When starting your business, learn from mistakes – both yours and others.
By Quynh Pham (Founder & CEO, TourNative)
The startup idea for a new travel marketplace came after noticing, while backpacking through South America, how hard it was to meet local people and do local activities without entering into a touristy zone or trap or even worse- a dangerous situation.
I started out like most entrepreneurs – with big dreams, a lot of risk and no money. I love connecting with people, feeling people, immersing myself in a foreign country and experiencing the world by getting out of my comfort zone were big motivators as well. In starting my company, I wanted to create an income source for the locals and contribute to the emerging markets.
I wanted to challenge myself by taking big risks. Most importantly, I wanted to define my own destiny not have it defined by someone else. I enjoy the freedom of traveling the world and the flexibility of working from any corner of the world. But being an entrepreneurial woman is not easy. I’ve gone through stages where I’m really excited about my businesses and then other phases where I just wanted to give up everything.
Learn from Mistakes
Running a startup is fast-paced and it is natural to make mistakes.
Three of the most important mistakes that I have encountered have been:
Hiring People Who Are Not Suited to the Challenges and the Nature of a Startup
I have been a victim of this mistake many times since the working environment of a startup is very different than that of a normal company and not everyone is suited this rollercoaster experience.
Making Decisions Without Carrying Out Proper Market Research
During the decision making process, I have made decisions with incomplete research and information, some have turned positively but some have given me a negative result. We need to make the best decisions possible while moving quick at the same time, and sometimes that is a recipe for disaster. It’s better to have all the research possible before making any big decision. At the end if you succeed or fail at least you will know why.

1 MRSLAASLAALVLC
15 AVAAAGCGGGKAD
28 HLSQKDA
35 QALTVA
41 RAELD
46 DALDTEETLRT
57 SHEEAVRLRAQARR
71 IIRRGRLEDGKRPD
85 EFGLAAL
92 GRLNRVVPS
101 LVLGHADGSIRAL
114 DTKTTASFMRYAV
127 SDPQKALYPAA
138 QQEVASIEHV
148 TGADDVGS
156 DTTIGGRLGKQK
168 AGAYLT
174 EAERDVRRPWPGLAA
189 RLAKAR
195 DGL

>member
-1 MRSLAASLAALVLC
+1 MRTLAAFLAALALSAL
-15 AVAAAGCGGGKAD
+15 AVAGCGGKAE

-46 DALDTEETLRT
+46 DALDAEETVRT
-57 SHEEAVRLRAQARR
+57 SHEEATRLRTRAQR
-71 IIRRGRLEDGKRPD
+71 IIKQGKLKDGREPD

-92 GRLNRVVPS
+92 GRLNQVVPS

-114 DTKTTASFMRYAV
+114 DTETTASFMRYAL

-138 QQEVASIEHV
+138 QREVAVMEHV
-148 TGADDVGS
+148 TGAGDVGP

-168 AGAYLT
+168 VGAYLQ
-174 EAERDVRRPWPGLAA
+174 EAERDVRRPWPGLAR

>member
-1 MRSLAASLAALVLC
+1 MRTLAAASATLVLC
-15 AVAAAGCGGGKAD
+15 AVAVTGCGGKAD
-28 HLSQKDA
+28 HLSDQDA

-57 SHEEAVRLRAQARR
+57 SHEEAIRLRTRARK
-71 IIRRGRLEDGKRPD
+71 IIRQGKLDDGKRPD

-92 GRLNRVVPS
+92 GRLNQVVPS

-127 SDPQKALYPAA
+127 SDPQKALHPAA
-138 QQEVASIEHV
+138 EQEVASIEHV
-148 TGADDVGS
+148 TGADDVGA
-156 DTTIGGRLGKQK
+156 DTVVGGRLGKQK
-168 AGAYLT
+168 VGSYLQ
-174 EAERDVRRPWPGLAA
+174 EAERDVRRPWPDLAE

Failing to Make Something People Really Want
This could be one of the most common mistakes that startups make. Having a good idea is not enough to get you off the ground, you need to create something of value that is truly needed. In my marketplace businesses, often times I obtained the supply assuming that’s what people want, but instead, I should have gone out there to get the demand first and get the supply after to accommodate the demand.
Having learned from my mistakes, I’ve gone through many phases of success and failures and I’m still going through that everyday. I constantly need to remind myself of why I’m doing what I’m doing, what are my passions, my goals and my dreams to get myself backup when I face failures.
For example, my first startup realized the potential of video advertising. I took the necessary steps to create a free platform where users can show off their products, reach and sell to a broader audience. My efforts paid off when I single-handedly bootstrapped Reachoo into a profitable lifestyle business. The site currently gets half a million users monthly.
Now on my second startup, a travel marketplace that connects travelers with local people for authentic and unique experiences all over the world, called TourNative, I’ve found some interesting experiences that a traveler can have abroad – this includes eating local food inside a favela in Rio de Janeiro while learning how the community actually lives. I am empowering a traveler to take a Silicon Valley tour in San Francisco and meet with interesting startup founders or photograph the best spots of Buenos Aires with a native professional.
What problem does your business work to solve?
About the writer: Quynh Pham is a serial entrepreneur and a technologist who’s the current CEO and Founder of Reachoo and TourNative, both peer-to-peer marketplaces where people can connect with each other directly to have a more personalized experience. She’s a Computer Science graduate from Penn State University and former IBMer.